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Help: project related to wireless weather station

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Newbie level 5
Oct 14, 2006
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project related to wireless

Can somebody help me to do a project related to wireless weather station.
The requirements are simply described as follows.

Wireless remote measurement system that communicates at 433MHz.
The purpose of the system is to measure Temperature, Relative humidity, sound.
The range is 50 to 100 meters. 1 or 6 units per base station.

Use RF module to transmit and receive data.
Something like Nordic Semiconductor RF Chip nRF9E5, or nRF24L01 and pic18FXXX.

Power Supply:
Something that’s pretty small – about the size of a 9V battery

Data output:
LCD display to show the information of the weather

So i would like to obtain some advise from you all. ...would be welcomed.

Thanks for the help from you guys.

wireless weather station revers engineered

I've done a bit of digital sending over small RF modules. First you need to decide if you want/need bi-directional communication or not. You might find it cheaper and easier not you. Each sensor could sleep for a while, and then wake up every so often (depends on how fast you need it) and take a measurement and then transmit it to the receiving station.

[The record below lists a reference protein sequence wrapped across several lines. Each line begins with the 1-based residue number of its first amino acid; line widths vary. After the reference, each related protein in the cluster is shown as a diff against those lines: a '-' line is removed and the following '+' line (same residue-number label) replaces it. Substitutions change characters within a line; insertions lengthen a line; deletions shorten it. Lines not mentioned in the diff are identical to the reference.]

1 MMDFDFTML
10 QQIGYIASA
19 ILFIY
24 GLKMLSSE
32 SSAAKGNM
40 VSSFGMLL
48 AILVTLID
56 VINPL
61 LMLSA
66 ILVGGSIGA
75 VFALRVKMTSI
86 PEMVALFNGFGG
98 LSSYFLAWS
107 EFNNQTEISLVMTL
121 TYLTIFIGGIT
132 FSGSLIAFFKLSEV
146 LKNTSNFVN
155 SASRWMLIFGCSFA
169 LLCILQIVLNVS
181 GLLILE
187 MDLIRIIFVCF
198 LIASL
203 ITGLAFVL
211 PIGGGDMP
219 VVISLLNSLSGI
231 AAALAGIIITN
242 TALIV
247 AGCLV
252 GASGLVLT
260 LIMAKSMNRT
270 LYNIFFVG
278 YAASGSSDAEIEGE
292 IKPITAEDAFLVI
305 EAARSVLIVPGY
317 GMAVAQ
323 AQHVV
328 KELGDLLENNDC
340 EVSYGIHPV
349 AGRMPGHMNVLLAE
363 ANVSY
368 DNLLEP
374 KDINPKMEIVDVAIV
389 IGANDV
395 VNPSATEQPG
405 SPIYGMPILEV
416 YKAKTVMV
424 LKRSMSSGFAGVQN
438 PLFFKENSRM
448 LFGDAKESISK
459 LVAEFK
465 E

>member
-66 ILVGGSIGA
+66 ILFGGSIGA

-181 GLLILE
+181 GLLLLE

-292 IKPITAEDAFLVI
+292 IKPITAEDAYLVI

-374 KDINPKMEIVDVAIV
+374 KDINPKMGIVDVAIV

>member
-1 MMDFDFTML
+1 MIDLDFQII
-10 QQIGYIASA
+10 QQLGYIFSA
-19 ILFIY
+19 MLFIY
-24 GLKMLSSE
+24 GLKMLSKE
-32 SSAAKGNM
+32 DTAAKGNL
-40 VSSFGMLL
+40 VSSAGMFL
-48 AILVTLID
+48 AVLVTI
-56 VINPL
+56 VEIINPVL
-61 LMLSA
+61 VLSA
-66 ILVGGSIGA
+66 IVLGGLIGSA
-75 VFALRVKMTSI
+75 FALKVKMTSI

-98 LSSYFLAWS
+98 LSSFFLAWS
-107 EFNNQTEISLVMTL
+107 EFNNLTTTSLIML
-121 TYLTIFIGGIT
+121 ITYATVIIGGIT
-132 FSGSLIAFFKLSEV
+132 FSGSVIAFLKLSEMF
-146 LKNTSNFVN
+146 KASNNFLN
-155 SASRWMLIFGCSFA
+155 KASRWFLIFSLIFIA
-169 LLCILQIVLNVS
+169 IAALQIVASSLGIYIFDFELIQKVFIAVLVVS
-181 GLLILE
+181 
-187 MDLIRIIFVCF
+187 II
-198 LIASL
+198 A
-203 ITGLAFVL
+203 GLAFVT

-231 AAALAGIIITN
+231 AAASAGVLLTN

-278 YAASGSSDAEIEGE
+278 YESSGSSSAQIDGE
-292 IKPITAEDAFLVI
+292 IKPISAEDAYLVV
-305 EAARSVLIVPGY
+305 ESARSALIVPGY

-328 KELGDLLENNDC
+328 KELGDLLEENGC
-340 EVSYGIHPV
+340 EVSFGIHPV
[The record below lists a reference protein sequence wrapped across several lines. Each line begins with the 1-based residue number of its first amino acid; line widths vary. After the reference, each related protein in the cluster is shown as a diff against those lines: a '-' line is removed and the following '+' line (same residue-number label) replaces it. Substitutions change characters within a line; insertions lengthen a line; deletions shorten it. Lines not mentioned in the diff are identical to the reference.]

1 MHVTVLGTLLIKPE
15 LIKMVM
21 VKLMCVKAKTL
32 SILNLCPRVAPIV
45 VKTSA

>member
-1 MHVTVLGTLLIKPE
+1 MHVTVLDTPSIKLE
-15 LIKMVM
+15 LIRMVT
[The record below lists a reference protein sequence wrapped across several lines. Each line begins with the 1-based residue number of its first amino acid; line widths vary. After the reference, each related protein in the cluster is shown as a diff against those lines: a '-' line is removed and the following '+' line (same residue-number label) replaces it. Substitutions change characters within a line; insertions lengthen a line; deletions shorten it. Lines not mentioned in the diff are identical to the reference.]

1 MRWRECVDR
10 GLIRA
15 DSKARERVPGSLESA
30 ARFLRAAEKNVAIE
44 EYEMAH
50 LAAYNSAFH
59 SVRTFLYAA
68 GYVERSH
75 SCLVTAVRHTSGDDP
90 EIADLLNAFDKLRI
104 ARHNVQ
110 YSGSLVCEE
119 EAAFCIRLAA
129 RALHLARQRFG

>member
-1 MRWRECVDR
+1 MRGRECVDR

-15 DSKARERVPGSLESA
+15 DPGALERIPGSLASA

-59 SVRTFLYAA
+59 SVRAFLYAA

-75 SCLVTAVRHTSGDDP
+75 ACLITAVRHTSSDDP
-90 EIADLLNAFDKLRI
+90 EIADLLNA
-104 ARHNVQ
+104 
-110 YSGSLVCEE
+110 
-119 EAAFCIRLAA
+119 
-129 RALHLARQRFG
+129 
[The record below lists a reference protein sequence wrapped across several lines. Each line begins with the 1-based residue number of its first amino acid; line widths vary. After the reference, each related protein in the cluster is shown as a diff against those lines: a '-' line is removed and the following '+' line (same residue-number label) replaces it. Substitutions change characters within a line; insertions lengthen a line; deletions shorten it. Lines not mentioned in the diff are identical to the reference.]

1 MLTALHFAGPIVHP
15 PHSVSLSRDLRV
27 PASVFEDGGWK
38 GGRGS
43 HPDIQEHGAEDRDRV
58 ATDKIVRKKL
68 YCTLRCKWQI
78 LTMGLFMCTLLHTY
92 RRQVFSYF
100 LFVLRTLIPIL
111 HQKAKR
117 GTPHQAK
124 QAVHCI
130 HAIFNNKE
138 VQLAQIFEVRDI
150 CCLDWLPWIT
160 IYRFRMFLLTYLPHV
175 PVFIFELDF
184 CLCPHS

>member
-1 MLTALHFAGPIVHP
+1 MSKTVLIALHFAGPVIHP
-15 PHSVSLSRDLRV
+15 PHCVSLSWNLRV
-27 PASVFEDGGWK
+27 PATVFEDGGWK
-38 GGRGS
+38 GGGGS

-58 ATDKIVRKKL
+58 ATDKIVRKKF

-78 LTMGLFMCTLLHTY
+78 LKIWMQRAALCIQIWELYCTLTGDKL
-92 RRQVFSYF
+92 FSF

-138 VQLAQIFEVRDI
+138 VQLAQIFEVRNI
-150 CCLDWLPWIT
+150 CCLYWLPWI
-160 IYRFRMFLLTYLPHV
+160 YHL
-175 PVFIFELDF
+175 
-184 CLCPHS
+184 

By implementing a bit of randomness to the time each unit sleeps, you won't get collisions very often. This would be much simpler than having a bi-directional system and requiring a transceiver at each node.

In terms of data transmission, use something like bi-phase mark or manchester coding. This means that the data is always changing, and you won't be sending long strings of 1s or 0s. This can improve clock recovery of the signal, and is probably suggested by your RF modules as the preferred method of sending data. You can write a quite simple receiving routine in software. Keep the speed low to improve the signal quality.

Also, make sure you use a checksum or CRC to ensure that the received data is valid. CRC-8 or CRC-16 is better than a simple 8 bit checksum. You WILL get data errors in reception, so it's best to make sure that you ignore data that's wrong, instead of displaying some ridiculous values on your system.

weather station rf protocol

Why RF and not ZigBee?

all projeccts about weather station

Thanks for your response.
But can u help me to make a block digram ?

weather station microcontroller project

ZigBee is RF. And these days might indeed be a good system to try since there are some quite inexpensive RF modules that implement the ZigBee protocol and make it easy for users to send and receive data without handling the low-level signalling.

However the original post mentioned that the system needed to work on 433MHz, which is not a ZigBee band. (I assume that he has certain RF modules in mind) To quote Wikipedia: "ZigBee operates in the industrial, scientific and medical (ISM) radio bands; 868 MHz in Europe, 915 MHz in the USA and Australia, and 2.4 GHz in most jurisdictions worldwide."